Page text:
Similar to other business units, it appears that the competitive environment become more intense as a limited number of competitors have become more aggressive in pricing. Although we expect that this pricing pressure is not sustainable, it is likely to have an adverse impact on our net sales and gross profit margins in future quarters.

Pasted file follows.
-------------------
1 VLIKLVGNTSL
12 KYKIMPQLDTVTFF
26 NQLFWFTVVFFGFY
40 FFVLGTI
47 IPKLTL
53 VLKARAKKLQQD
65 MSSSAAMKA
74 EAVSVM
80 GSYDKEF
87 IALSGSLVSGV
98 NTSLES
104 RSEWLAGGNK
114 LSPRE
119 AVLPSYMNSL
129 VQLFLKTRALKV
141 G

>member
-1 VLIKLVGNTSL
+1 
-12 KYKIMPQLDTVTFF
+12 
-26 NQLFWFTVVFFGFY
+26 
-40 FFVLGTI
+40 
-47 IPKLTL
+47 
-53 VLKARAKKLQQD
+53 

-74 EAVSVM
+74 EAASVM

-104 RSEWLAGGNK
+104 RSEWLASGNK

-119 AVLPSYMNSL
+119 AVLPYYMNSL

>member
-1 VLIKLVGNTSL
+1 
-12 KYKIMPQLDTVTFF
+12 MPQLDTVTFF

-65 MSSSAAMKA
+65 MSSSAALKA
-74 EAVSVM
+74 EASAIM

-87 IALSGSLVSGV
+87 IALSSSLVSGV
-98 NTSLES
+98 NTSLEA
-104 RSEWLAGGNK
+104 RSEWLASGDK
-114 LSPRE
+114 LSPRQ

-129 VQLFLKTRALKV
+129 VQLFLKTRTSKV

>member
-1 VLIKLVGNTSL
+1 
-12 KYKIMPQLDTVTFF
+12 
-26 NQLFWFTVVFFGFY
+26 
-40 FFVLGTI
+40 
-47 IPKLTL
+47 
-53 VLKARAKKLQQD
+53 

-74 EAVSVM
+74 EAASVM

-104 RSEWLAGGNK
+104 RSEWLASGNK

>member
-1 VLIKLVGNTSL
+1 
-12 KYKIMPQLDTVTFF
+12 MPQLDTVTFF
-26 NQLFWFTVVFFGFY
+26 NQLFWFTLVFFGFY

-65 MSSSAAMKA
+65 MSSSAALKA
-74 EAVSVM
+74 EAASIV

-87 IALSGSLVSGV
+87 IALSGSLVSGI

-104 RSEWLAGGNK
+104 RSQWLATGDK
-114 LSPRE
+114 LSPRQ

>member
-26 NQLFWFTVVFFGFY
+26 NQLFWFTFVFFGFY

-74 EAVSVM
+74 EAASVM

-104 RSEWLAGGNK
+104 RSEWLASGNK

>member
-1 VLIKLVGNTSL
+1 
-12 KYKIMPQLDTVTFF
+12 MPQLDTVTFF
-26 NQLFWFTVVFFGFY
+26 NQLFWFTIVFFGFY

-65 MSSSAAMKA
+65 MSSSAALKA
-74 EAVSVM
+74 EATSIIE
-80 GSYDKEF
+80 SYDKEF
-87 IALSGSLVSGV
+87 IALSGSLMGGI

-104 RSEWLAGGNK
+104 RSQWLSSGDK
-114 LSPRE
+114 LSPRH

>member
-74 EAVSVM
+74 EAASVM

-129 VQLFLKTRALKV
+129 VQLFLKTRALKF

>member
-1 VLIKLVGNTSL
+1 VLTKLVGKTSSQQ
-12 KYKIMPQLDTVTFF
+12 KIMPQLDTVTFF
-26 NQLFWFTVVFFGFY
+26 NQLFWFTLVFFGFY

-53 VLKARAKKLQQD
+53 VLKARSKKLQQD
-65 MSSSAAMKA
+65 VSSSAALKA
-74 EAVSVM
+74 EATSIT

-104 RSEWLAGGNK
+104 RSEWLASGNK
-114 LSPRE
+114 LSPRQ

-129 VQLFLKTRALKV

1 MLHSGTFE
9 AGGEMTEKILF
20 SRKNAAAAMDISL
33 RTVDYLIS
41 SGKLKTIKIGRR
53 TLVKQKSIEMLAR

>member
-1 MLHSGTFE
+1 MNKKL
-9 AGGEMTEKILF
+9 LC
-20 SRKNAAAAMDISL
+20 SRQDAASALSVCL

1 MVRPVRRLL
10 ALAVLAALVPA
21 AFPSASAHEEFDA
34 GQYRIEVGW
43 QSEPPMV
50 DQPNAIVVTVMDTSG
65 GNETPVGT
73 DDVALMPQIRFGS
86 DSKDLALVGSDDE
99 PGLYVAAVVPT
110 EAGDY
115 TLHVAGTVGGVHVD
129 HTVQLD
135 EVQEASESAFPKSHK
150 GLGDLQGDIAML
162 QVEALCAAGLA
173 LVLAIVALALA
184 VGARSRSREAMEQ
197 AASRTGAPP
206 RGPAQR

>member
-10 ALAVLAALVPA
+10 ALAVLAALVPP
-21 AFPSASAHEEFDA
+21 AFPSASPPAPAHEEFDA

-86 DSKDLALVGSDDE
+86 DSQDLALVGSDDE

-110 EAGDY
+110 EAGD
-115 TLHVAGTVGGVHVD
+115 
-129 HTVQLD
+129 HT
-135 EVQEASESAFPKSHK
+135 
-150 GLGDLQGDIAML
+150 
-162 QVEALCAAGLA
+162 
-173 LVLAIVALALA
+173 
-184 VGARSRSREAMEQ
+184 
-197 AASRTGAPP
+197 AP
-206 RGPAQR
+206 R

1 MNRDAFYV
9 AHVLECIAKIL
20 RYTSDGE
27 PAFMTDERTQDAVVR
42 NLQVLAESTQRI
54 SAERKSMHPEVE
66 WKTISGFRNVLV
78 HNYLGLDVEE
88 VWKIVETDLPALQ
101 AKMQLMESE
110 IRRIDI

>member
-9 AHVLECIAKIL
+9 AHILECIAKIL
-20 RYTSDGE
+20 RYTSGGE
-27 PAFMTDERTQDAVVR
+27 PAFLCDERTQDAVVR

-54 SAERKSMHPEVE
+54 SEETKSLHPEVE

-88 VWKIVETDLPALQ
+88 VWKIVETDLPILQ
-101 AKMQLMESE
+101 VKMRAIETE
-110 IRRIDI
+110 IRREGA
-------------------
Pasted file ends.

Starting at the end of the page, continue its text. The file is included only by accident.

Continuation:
International Business Unit. The decrease in net sales was attributable, in part, to large orders booked in the fourth quarter of fiscal 2008 for a rail station in Beijing and a network of displays in the U.K. that converted to net sales in the first quarter of fiscal 2009. Due to the focus on large contracts in this business unit and the small number of contracts actually booked, volatility is not unusual. Overall, we have made considerable investments in growing our business internationally, where we do not have the same market share as we do domestically. As stated in prior filings, in the second half of fiscal 2009, we began to see more competitive pressures in this area similar to the competitive pressures described above in the Live Events market because the competitors tend to overlap. We believe that this had an adverse impact on our order bookings in fiscal 2010. In spite of the foregoing, it appears that this market may be seeing some strengthening, as our opportunities seem to be increasing late in fiscal 2010, as we booked a number of large orders that resulted in orders growing for fiscal 2010. The result of this is a much higher backlog at the end of fiscal 2010 as compared to the end of fiscal 2009, which should drive sales higher in fiscal 2011 if bookings can remain constant. As a result of the competitive pressures, we expect to continue to see more challenges to gross profit to win orders.